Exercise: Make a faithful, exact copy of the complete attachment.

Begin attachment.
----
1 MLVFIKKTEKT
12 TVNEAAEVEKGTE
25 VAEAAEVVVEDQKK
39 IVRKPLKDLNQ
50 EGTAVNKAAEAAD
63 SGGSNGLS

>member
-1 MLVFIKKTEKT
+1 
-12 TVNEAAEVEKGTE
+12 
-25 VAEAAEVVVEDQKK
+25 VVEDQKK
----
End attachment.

1 MLVFIKKTEKT
12 TVNEAAEVEKGTE
25 VAEAAEVVVEDQKK
39 IVRKPLKDLNQ
50 EGTAVNKAAEAAD
63 SGGSNGLS

>member
-1 MLVFIKKTEKT
+1 
-12 TVNEAAEVEKGTE
+12 
-25 VAEAAEVVVEDQKK
+25 VVEDQKK